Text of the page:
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December 29, 2014


December 29, 2014

I am an ENFP (Extroversion, Intuition, Feeling, Perceiving) and this is a problem.  Why? Because I can’t call you. Which means I can’t talk to you, because you won’t talk back.  I also can’t empathize with your emoticon. It’s cute, with its raised eyebrows and gloved hand over its mouth, but I need to hear your voice. And I have learned (by way of certain emails being taken wayyyyy out of context), that you need to hear the tone in mine.  Myers Briggs describes me as “most satisfied in a work environment that is welcoming to people, innovative, and full of exciting possibilities. Perfect!  I work for SmallBox, where we’re all that and then some. There is just one problem… Nobody has an office phone… and for an ENFP– this can be a near death experience.

Yes – everyone has cell phones. They use them to text and tweet and take interesting pics of otherwise uninteresting things. They do not use them to talk.  This is a phenomena not restricted to my office. It seems that the whole world is in on the joke. Especially those slow processing, analytical INTP’s who want to think before they answer.

MB says that an ENFP will “initiate conversation and likes to communicate in person, either face-to-face or voice-to-voice”.  I did not make this up.   It says under INTUITION that I “consider context and interrelationships important”, and I say, “Don’t you?   Or, if I’m in a hurry, or don’t have my glasses on -- “Don’t you!”  Which is a whole different conversation. 

I realize that technology is supposed to make communication easier, but this is not about communication, it’s about conversation and there is a critical difference.  Some situations require conversation.  Not an email, not a text, but a good old fashioned, you say one thing, I say the next, and so on and so on, conversation.  Some questions should not be asked or answered in an email. Example:  “Did you remember to turn off the stove?”  Sure – it might seem easier to just type a quick email, but not if the answer to that question is “No” and you don’t get that answer until after the fire trucks arrive.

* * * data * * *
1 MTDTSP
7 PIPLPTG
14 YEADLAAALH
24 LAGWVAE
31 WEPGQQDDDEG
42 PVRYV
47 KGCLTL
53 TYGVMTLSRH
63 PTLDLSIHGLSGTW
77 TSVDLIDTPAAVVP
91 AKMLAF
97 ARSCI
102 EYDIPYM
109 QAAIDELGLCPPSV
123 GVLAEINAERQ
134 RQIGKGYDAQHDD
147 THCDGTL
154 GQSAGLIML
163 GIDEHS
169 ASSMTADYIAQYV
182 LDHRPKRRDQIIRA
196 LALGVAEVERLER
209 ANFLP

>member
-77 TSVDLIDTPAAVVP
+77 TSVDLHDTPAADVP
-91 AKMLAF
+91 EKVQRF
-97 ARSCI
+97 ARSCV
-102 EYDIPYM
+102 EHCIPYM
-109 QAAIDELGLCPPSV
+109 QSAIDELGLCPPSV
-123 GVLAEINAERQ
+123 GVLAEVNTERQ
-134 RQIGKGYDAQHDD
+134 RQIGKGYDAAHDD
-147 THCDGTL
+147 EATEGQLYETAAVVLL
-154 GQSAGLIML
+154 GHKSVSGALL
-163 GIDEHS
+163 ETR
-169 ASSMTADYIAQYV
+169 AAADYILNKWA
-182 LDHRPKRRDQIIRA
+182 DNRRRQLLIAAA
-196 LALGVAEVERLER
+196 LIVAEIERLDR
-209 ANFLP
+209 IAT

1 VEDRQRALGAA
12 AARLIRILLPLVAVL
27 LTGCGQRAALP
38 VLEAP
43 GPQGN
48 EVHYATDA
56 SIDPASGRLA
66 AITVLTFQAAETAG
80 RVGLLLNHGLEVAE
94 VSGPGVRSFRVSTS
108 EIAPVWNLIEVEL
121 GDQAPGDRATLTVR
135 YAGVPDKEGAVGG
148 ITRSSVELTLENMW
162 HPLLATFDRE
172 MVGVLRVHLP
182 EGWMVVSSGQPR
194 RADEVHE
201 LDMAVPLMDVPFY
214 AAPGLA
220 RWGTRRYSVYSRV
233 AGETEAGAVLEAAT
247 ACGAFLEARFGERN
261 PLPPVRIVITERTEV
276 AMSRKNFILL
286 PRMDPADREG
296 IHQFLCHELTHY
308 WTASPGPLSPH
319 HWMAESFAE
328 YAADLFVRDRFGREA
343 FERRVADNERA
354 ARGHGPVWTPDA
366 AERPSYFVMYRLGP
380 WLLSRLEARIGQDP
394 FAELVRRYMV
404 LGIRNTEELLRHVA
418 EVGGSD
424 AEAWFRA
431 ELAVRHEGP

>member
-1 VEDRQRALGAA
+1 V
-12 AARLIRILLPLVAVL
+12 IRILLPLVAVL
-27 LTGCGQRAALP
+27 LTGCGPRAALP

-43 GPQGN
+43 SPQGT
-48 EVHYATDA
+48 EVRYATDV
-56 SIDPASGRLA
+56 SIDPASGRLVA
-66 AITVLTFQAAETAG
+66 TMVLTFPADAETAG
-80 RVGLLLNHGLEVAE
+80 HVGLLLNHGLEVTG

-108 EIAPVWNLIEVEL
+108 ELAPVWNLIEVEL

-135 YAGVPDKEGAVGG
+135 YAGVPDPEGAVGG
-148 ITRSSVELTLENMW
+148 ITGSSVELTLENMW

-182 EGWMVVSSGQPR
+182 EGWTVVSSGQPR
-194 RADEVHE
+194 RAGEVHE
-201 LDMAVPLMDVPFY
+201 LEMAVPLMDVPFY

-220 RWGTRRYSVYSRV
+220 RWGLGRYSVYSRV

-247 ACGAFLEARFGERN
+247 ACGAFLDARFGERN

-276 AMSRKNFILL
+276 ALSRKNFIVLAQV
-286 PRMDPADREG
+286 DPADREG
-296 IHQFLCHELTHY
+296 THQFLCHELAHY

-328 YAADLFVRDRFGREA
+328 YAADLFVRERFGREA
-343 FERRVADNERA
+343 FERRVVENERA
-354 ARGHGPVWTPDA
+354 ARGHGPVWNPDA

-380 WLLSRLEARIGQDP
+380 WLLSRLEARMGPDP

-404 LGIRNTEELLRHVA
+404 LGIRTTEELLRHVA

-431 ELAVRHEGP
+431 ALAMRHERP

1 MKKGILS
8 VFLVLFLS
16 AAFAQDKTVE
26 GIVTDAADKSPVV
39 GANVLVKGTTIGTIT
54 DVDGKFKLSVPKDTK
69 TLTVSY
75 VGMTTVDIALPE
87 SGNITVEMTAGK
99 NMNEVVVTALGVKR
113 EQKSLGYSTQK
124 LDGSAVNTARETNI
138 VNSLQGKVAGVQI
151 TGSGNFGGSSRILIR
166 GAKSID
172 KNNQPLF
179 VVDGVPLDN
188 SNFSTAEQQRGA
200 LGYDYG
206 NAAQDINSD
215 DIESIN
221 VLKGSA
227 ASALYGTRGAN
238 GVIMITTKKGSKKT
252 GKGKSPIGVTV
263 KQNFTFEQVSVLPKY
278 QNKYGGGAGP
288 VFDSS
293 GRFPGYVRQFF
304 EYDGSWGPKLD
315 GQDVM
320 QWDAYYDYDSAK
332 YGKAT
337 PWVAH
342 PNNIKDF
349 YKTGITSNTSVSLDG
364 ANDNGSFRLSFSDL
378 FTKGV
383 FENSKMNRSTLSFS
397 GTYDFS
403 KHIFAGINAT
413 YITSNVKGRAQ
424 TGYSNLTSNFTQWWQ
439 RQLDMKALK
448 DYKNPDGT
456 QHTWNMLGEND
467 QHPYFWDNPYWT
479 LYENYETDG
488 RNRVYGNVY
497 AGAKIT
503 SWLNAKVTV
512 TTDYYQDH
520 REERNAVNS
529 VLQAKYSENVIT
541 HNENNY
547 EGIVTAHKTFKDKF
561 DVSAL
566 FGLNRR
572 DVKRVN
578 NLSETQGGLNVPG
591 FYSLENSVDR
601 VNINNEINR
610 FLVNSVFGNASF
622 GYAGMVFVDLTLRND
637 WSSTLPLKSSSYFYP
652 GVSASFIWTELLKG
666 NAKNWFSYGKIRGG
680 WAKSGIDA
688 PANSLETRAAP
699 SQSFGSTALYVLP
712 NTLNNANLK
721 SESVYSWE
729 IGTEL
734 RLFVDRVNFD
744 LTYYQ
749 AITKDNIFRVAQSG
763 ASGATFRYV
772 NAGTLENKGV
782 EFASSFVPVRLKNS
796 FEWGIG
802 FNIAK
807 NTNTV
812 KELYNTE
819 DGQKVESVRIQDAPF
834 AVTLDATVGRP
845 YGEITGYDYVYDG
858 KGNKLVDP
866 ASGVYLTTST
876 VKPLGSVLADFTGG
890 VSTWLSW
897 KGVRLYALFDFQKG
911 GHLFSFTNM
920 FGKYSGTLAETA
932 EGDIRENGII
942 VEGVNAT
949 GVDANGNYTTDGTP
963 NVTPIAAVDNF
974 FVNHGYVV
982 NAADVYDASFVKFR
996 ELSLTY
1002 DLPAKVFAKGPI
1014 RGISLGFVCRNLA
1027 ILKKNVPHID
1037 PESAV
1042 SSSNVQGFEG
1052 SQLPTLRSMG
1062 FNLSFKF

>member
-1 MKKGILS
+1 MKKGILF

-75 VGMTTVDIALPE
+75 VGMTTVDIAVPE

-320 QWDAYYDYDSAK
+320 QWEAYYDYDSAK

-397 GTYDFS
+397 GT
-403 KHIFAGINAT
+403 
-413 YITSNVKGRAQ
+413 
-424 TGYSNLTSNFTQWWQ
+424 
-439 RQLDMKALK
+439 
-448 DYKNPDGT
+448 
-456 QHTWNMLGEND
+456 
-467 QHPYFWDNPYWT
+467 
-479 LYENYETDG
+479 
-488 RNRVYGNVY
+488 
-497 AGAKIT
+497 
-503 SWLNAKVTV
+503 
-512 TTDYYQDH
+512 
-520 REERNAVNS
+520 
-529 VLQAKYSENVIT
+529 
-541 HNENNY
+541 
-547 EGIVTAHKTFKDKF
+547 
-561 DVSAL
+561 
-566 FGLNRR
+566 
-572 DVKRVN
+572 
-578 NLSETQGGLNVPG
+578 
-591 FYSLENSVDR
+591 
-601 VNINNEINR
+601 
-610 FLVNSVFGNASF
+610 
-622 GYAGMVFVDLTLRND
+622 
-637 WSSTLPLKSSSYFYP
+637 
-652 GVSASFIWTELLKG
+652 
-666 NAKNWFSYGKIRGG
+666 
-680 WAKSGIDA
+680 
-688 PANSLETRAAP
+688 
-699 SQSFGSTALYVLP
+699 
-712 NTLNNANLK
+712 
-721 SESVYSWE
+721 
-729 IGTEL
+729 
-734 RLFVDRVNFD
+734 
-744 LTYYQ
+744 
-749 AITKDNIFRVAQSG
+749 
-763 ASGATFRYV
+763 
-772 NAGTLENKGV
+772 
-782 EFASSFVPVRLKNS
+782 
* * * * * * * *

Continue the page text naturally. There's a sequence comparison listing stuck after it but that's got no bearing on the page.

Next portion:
Sometimes in business, the stove is on. Clients or colleagues (or you) have requests or problems that can’t wait until they make it to the top of the inbox.


As informal research, I asked Jordan, one of our developers, (an ESTP who prefers actions to long explanations), to give me a scenario where it would make more sense to pick up a phone and call a client rather than exchange a series of emails. After a prolonged (and torturous) pause to think, he told me about a prospective client whose web hosting service was threatening to shut them down because they found some malicious code in their Wordpress site. For a non-technical person like myself, just that sentence opened a Pandora’s box of follow-up questions… which exactly demonstrated his point. “If you’re a technical person talking with a non-technical person, you need to actually TALK.”  Sometimes the answer to a highly technical question (or extremely subjective one, in the case of design work) is followed by three or four additional, deeper and defining questions. This constitutes a discussion, which means you need to not only communicate – you need to have a conversation. 

I’m not implying that we give up email and text and go back to switchboards and receptionists.  Unlike Louis C.K., I love my cell phone -- it takes great pictures and gets me where I need to go! I have a full and healthy inbox every morning, and there are people, who will remain nameless, that I have on my “text only” list. But there is something to be said for the opening and closure of an actual phone call and for the critical context that only voice-to-voice conversation can ensure.

I’m an ENFP in business development, a natural conversationalist who is empathetic and curious, and way too dependent on a screen and keyboard. I used to say, “I talk for a living”, but now, a truer statement would be “I type for a living”. There are few things more frustrating to me than having a 10-minute conversation that takes three days of emailing. Productivity wanes when it awaits an answer behind JCrew emails and Google alerts. 

So, new rule for the new year-- Email and texts are for “need to know” information, but when “need to know” becomes “need to understand”, I’m picking up the phone and calling.

I just hope someone answers.  #LetsTalk

This post is a part of Think Kit by SmallBox.

Today's prompt: "If you could make a # (hashtag) take off...what would it be? What conversation do you want to have with the world? Who are the five people you'd want to hear from first...or last? Is your trending topic personal? Political? Lyrical? Or just random?"

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